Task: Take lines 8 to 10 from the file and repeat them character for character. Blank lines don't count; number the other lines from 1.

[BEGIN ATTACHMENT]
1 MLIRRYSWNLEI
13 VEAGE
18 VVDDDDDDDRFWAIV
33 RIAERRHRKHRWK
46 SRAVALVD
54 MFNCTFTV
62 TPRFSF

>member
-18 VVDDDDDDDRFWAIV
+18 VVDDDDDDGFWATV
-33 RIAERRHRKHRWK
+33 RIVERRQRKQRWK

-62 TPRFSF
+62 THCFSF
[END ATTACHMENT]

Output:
>member
-18 VVDDDDDDDRFWAIV
+18 VVDDDDDDGFWATV